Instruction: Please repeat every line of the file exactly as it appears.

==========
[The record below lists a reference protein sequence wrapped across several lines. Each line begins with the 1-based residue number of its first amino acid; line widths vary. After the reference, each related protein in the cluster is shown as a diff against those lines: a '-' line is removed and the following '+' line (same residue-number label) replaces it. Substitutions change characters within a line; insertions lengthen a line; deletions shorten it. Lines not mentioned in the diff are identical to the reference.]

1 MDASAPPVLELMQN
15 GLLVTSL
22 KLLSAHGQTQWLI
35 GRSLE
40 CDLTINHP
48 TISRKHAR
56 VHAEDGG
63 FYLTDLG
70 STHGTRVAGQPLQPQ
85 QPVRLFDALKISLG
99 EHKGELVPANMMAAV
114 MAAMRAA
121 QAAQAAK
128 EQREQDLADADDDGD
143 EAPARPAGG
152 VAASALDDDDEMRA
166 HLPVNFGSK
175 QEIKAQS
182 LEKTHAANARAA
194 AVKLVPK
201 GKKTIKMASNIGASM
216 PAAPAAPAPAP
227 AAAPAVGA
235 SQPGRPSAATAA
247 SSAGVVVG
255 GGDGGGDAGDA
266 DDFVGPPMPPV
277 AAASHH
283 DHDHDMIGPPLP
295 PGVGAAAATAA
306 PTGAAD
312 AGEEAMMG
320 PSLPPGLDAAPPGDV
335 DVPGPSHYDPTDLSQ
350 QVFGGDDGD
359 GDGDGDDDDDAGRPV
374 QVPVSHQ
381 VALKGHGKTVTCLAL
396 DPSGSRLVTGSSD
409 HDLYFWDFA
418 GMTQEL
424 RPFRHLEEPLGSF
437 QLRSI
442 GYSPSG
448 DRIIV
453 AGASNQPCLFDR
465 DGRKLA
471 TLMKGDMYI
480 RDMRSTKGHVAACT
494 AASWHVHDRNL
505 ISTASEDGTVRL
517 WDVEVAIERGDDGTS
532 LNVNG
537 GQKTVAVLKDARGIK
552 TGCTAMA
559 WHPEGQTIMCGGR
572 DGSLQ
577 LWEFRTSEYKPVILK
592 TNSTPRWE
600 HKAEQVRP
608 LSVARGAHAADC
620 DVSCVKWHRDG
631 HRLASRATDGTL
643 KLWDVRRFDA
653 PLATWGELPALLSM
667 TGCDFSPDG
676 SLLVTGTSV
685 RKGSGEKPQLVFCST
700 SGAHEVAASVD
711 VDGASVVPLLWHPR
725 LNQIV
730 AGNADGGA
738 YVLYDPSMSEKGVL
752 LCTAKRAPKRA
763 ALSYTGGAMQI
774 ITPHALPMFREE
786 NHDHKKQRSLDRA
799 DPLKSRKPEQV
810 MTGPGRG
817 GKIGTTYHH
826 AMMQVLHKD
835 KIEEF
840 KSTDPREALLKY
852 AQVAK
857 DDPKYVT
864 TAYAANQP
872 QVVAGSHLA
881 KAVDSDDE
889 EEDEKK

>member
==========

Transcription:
[The record below lists a reference protein sequence wrapped across several lines. Each line begins with the 1-based residue number of its first amino acid; line widths vary. After the reference, each related protein in the cluster is shown as a diff against those lines: a '-' line is removed and the following '+' line (same residue-number label) replaces it. Substitutions change characters within a line; insertions lengthen a line; deletions shorten it. Lines not mentioned in the diff are identical to the reference.]

1 MDASAPPVLELMQN
15 GLLVTSL
22 KLLSAHGQTQWLI
35 GRSLE
40 CDLTINHP
48 TISRKHAR
56 VHAEDGG
63 FYLTDLG
70 STHGTRVAGQPLQPQ
85 QPVRLFDALKISLG
99 EHKGELVPANMMAAV
114 MAAMRAA
121 QAAQAAK
128 EQREQDLADADDDGD
143 EAPARPAGG
152 VAASALDDDDEMRA
166 HLPVNFGSK
175 QEIKAQS
182 LEKTHAANARAA
194 AVKLVPK
201 GKKTIKMASNIGASM
216 PAAPAAPAPAP
227 AAAPAVGA
235 SQPGRPSAATAA
247 SSAGVVVG
255 GGDGGGDAGDA
266 DDFVGPPMPPV
277 AAASHH
283 DHDHDMIGPPLP
295 PGVGAAAATAA
306 PTGAAD
312 AGEEAMMG
320 PSLPPGLDAAPPGDV
335 DVPGPSHYDPTDLSQ
350 QVFGGDDGD
359 GDGDGDDDDDAGRPV
374 QVPVSHQ
381 VALKGHGKTVTCLAL
396 DPSGSRLVTGSSD
409 HDLYFWDFA
418 GMTQEL
424 RPFRHLEEPLGSF
437 QLRSI
442 GYSPSG
448 DRIIV
453 AGASNQPCLFDR
465 DGRKLA
471 TLMKGDMYI
480 RDMRSTKGHVAACT
494 AASWHVHDRNL
505 ISTASEDGTVRL
517 WDVEVAIERGDDGTS
532 LNVNG
537 GQKTVAVLKDARGIK
552 TGCTAMA
559 WHPEGQTIMCGGR
572 DGSLQ
577 LWEFRTSEYKPVILK
592 TNSTPRWE
600 HKAEQVRP
608 LSVARGAHAADC
620 DVSCVKWHRDG
631 HRLASRATDGTL
643 KLWDVRRFDA
653 PLATWGELPALLSM
667 TGCDFSPDG
676 SLLVTGTSV
685 RKGSGEKPQLVFCST
700 SGAHEVAASVD
711 VDGASVVPLLWHPR
725 LNQIV
730 AGNADGGA
738 YVLYDPSMSEKGVL
752 LCTAKRAPKRA
763 ALSYTGGAMQI
774 ITPHALPMFREE
786 NHDHKKQRSLDRA
799 DPLKSRKPEQV
810 MTGPGRG
817 GKIGTTYHH
826 AMMQVLHKD
835 KIEEF
840 KSTDPREALLKY
852 AQVAK
857 DDPKYVT
864 TAYAANQP
872 QVVAGSHLA
881 KAVDSDDE
889 EEDEKK

>member